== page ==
Consumer lawyers say it is easy to understand why the industry is lobbying against an exemption for service members: One carve-out from mandatory arbitration could bolster broader calls to excise the clauses from contracts altogether.
“If you admit that these are bad for the military, then it follows that they are bad for consumers much more broadly,” said Deepak Gupta, a lawyer in Washington who has represented consumers in cases about arbitration before the Supreme Court.
The main law challenged by mandatory arbitration clauses is the Servicemembers Civil Relief Act, or S.C.R.A., military officials say. Under the law, active duty military members and their families are protected from repossession and foreclosure without a court order. It allows them to terminate any real estate or auto lease when their military orders require them to do so. And it requires lenders to reduce the interest rates on any loans to 6 percent.
Violations of those protections are widespread, according to a review by The New York Times of court records and loan contracts.
The Government Accountability Office, for example, found in 2012 that financial institutions had failed to abide by the law more than 15,000 times. Last month, Santander Consumer USA reached a $9.35 million civil settlement with the Justice Department over accusations that the lender illegally seized cars from members of the military for a period of nearly five years until 2013.
Arbitration is often stacked against service members from the start. Some of the contracts, for example, offer two possible sites for a hearing: one city on the West Coast and another on the East Coast. Consumer lawyers say the companies invariably pick the city that is farther away from where the customer lives.
But the real power of the clauses, the lawyers say, is that they make it virtually impossible for consumers to band together in a broad legal challenge.
Instead, companies can battle claims one by one. And alone, few consumers can afford to take on companies at all, especially if their disputes revolve around a few hundred dollars. Debt collectors promoted such benefits in an industry newsletter, describing mandatory arbitration as a “silver bullet” that could “successfully remove the matter from court and likely end the case in its entirety.”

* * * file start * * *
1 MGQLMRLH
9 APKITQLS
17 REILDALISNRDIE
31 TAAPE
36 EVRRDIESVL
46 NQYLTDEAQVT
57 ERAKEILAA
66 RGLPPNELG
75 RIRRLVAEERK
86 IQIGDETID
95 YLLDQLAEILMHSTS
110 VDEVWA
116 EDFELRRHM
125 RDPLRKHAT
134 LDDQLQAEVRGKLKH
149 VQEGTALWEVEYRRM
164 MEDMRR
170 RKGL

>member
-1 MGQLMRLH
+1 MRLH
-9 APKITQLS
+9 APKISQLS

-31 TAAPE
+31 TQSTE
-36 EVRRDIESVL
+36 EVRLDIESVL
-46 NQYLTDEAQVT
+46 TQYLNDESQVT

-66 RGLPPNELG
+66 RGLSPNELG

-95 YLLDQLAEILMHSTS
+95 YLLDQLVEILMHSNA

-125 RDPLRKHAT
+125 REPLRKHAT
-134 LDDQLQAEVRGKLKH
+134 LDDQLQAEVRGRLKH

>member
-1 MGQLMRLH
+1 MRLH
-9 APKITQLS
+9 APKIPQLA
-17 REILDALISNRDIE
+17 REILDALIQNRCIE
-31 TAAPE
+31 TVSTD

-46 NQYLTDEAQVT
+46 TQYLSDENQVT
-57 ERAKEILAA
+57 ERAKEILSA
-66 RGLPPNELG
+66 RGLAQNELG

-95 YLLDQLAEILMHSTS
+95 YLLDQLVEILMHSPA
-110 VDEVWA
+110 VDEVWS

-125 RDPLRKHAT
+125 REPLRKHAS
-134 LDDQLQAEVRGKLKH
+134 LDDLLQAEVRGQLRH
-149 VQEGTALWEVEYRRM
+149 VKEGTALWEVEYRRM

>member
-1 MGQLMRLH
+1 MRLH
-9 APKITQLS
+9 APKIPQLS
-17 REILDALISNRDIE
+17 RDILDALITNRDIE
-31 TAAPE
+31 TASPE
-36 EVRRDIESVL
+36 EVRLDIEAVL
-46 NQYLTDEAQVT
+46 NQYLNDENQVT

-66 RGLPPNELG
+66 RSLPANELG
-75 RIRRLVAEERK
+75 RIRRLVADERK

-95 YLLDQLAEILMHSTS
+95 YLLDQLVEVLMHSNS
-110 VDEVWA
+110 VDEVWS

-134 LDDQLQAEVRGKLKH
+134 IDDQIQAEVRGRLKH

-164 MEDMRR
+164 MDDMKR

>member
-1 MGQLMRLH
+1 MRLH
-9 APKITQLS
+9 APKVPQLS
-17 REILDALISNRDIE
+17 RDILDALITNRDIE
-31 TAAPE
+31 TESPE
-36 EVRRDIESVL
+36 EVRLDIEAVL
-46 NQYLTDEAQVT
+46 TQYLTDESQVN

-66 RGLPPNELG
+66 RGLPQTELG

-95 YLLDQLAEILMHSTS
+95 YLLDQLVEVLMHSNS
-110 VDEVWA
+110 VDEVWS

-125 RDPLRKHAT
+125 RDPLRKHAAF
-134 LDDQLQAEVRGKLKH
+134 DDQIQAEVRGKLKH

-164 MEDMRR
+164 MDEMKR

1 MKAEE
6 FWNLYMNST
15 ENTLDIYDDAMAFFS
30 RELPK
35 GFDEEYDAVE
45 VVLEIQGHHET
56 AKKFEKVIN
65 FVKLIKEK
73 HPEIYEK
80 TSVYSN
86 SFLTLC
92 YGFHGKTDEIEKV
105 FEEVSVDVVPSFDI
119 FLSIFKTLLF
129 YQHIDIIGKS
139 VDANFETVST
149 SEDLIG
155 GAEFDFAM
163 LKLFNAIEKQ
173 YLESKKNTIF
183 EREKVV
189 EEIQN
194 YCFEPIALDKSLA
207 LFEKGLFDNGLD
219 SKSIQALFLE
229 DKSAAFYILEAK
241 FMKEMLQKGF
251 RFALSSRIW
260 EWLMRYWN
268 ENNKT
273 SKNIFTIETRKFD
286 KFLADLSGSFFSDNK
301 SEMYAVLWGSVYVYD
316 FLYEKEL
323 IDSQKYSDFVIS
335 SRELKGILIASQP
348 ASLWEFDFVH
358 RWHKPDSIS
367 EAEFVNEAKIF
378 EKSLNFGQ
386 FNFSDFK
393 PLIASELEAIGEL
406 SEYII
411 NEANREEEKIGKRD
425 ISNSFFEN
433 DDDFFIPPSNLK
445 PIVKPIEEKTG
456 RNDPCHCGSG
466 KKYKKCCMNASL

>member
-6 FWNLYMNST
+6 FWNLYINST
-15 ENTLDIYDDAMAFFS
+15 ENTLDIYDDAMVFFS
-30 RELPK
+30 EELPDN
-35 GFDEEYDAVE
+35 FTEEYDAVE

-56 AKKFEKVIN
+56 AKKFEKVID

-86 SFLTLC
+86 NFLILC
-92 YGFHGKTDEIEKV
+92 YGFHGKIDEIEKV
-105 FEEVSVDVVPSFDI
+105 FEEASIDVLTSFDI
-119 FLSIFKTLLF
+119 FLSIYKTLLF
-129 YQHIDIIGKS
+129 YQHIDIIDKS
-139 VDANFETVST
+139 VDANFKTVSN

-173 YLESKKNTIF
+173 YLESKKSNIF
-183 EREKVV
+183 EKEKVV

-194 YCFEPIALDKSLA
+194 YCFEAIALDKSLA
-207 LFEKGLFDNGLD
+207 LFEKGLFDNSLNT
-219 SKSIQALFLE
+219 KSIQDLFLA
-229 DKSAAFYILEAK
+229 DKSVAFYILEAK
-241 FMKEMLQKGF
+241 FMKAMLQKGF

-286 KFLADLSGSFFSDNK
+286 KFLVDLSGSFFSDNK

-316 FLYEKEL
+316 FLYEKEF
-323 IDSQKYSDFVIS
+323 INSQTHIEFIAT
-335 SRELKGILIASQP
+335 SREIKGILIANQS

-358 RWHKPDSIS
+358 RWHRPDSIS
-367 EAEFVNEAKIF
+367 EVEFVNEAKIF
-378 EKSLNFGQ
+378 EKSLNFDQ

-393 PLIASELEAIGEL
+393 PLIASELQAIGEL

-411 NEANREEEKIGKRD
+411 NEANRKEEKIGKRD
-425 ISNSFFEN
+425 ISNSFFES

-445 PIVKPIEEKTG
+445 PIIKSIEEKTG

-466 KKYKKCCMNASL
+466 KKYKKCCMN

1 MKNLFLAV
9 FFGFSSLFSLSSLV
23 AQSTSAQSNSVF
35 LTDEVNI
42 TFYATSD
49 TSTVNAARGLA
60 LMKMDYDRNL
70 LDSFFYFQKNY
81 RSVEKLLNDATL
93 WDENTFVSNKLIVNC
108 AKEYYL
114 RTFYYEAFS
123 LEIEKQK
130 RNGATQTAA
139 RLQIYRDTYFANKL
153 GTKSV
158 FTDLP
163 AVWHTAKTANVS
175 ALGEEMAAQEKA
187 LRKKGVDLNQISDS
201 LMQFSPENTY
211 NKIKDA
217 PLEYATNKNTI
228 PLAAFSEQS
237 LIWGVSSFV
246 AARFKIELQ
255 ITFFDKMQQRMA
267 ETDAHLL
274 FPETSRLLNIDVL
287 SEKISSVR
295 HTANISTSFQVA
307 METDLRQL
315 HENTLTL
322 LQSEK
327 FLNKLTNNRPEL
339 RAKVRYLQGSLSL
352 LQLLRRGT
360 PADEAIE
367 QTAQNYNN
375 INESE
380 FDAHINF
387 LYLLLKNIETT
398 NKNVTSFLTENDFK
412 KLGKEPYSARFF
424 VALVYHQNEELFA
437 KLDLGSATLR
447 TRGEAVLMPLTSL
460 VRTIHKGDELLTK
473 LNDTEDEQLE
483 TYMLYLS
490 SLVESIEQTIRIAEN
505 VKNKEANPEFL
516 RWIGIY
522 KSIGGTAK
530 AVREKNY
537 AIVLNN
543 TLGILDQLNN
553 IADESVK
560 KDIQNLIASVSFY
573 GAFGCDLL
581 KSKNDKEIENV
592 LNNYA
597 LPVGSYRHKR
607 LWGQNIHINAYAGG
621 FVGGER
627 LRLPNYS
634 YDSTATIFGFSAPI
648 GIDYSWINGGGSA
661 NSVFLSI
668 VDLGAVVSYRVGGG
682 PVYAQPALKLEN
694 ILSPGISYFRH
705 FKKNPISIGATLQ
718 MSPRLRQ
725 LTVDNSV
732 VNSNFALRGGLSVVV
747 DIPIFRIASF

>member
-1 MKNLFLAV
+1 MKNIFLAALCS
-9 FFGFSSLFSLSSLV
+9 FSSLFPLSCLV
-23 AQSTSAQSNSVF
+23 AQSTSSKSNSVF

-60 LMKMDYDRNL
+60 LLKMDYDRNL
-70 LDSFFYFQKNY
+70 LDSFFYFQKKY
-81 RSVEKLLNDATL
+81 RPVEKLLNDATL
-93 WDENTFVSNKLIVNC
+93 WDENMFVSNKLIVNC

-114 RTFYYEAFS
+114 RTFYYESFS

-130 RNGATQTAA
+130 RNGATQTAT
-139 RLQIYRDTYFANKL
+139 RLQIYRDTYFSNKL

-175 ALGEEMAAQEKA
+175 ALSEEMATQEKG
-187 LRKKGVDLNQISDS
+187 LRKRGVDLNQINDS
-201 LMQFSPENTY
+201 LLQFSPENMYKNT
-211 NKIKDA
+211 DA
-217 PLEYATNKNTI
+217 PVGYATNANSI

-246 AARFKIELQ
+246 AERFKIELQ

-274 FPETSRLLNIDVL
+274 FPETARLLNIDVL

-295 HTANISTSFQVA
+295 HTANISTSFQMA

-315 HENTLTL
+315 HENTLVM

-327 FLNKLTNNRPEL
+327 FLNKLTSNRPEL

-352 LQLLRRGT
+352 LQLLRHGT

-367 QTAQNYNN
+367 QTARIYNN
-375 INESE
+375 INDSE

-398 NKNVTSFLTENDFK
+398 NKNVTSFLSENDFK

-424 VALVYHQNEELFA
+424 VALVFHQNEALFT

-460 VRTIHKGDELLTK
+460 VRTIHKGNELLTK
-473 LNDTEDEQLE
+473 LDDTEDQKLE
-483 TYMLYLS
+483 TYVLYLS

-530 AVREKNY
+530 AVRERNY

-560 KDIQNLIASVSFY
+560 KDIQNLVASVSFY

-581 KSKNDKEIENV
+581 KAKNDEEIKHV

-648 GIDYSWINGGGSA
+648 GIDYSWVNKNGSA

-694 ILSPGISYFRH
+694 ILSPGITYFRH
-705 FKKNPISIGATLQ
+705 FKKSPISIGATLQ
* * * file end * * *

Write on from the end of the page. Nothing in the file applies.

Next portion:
When Matthew Wolf, a captain in the Army Reserve, was deployed to Afghanistan a year into a 39-month car lease, he turned in the car, an Infiniti, to the dealership and asked for a refund of $400 he had put down toward future monthly payments — his right under the S.C.R.A.
Nissan, which is the parent company of Infiniti, balked at Captain Wolf’s request, refusing to give him back the money. Captain Wolf and his lawyer, Thomas Booth Jr., sued Nissan on behalf of service members facing similar predicaments. But because of an arbitration clause in his lease, the lawsuit was dismissed and his dispute was sent to arbitration.
In arbitration, he was told that the fees for the case could total $8,200 — or nearly 21 times what he said he was owed.
In a statement, a spokesman for Nissan’s Infiniti unit said, “We continue to work with Mr. Wolf to resolve his complaint.”
Despite arguments that arbitration is more efficient and less expensive than court, military lawyers say cases can drag on for years.
It took more than four years after Sergeant Beard’s car was repossessed before an arbiter ruled on his case against Santander Consumer. Although Sergeant Beard was awarded $6,500, the arbiter denied his requests that Santander compensate him and his family for the wrongful repossession.
For Sergeant Beard, the real issue is all the other troops who have been victimized.
“I tried to fight for everybody, but it only ended up with me,” said Sergeant Beard, who adds that such repossessions “will destroy soldiers in combat by putting them in a position where they can’t help their loved ones.”
In a statement, a spokeswoman for Santander Consumer said that since 2012, “the lender has used systemic controls to prevent improper repossessions of vehicles,” including the vehicles of military members protected under the S.C.R.A.
In the action against Santander late last month, Justice Department officials emphasized that the auto lender used an arbitration clause to undercut a class action brought by a military member whose car was seized.
That soldier, according to people briefed on the matter, was Sergeant Beard.